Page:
Peer apologises for claim he phoned litterbugs
A peer has apologised for "unintentionally" giving the impression he tracked down litter louts by getting their phone numbers from the DVLA.
Lord Selsdon claimed that he noted the registration numbers of drivers he saw discarding rubbish and got hold of their details to tell them off.
The claim led to calls for an inquiry into the misuse of personal data.
But Lord Selsdon told peers on Monday he had not asked for or been given any data not already in the public domain.
Lord Selsdon made his controversial comments on Friday as peers debated the Littering From Vehicles Bill, which would see the owner of vehicles from which litter is thrown facing civil fines.
'Bit of fun'
He claimed that he had "friends with DVLA" and that, for a "bit of fun", he would contact them to obtain the details of drivers he had seen throwing rubbish from their cars, particularly owners of 4x4 vehicles.
He suggested he had "occasionally managed" to speak to a number of transgressors to tick them off.
The peer's claim triggered calls by Labour and the Information Commissioner's Office for an investigation into whether confidential data had been breached.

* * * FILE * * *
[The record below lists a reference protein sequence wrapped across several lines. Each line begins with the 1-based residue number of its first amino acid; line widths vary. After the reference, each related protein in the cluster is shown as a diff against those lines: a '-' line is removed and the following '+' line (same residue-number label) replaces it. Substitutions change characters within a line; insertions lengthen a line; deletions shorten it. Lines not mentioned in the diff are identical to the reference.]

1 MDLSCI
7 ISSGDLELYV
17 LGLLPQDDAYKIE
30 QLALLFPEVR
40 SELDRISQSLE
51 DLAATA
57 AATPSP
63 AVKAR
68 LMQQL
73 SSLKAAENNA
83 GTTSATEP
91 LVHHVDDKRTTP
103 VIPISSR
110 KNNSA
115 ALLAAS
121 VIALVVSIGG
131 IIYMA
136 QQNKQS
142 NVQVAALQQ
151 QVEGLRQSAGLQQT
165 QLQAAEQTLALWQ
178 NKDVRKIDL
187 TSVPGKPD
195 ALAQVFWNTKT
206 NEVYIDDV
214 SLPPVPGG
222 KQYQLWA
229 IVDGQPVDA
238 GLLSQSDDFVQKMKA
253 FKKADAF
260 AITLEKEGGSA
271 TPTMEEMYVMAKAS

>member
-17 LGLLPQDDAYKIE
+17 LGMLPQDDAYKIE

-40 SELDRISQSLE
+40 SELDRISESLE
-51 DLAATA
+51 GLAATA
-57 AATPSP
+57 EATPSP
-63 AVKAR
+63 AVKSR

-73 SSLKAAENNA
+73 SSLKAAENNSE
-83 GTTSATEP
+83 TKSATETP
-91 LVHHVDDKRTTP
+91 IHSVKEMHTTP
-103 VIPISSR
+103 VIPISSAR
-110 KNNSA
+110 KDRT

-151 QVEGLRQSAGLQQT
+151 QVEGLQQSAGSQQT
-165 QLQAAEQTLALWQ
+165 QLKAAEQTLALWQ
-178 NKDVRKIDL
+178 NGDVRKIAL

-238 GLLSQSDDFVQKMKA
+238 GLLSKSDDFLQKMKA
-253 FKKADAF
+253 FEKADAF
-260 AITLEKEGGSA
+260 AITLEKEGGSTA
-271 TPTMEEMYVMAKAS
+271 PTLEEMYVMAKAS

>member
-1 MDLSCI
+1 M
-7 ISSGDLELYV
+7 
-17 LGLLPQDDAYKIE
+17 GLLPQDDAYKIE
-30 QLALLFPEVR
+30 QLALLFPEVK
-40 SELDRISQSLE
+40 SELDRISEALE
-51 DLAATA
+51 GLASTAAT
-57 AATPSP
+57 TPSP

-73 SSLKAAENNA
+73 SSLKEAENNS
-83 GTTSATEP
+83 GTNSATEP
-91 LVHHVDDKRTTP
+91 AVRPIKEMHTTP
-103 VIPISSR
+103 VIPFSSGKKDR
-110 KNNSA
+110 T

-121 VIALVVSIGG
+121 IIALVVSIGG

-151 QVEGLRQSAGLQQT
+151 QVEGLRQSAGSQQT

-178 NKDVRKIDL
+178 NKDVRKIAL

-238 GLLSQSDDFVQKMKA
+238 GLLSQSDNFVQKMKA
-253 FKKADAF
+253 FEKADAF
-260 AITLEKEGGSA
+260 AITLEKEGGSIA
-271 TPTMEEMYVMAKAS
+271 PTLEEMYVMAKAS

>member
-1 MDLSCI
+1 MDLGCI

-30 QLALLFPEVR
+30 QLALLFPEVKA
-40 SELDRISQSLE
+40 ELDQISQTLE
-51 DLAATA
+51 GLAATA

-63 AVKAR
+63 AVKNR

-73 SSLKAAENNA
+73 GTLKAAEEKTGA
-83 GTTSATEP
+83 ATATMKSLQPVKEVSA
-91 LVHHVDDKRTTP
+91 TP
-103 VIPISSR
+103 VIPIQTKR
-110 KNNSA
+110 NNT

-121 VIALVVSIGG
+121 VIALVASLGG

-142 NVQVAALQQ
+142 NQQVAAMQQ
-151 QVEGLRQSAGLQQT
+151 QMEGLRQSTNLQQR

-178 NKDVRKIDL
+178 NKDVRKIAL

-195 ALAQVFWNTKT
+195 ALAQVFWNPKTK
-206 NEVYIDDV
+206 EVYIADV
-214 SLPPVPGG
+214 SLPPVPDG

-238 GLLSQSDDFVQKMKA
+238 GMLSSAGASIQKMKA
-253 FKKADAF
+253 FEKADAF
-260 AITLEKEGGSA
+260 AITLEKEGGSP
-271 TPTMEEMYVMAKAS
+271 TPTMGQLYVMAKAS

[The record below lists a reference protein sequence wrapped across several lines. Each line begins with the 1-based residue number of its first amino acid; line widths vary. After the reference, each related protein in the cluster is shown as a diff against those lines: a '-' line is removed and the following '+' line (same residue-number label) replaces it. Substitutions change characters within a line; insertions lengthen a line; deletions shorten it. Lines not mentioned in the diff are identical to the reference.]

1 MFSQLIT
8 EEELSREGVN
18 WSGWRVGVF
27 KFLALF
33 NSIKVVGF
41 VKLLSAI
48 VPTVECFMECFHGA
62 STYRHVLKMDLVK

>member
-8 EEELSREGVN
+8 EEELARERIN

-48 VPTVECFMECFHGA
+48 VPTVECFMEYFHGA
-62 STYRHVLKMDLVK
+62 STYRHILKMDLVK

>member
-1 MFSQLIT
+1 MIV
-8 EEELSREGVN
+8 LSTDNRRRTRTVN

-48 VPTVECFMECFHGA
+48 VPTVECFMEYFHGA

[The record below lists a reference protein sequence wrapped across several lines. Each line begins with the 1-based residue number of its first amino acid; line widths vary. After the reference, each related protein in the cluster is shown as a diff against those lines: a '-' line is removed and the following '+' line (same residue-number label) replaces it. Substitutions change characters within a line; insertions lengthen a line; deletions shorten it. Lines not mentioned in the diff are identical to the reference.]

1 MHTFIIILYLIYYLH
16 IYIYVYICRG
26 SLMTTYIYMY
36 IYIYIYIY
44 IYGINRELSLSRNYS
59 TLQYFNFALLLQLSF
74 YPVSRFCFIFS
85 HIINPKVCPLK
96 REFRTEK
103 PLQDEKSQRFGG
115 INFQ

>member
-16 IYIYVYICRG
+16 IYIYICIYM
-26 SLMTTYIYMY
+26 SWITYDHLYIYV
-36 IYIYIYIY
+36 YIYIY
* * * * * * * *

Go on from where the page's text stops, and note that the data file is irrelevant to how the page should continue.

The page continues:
But, in a "personal statement" to peers at the start of business on Monday, the peer said his suggestion that he "might have been provided with the personal data of motorists by the DVLA" was "unintentional".
"I would like to confirm I have not, at any time, asked for or been given by the DVLA any information which is not in the public domain," he said.
"In particular, I have not been given names or particulars of vehicles.
"I much regret that my speech, without text or notes, should have given rise to press speculation to the contrary and I would like to apologise to the House."
The DVLA has said it will be contacting the peer to ask for further details. It keeps records of all vehicles licensed for road use, with names and addresses of the owners, but phone numbers are not registered.
It is only allowed to give information out if there is a "reasonable cause" - such as tracing owners of abandoned cars.
The organisation said information was only provided "under strict controls" to those who are legally entitled to it, such as local authorities and the police.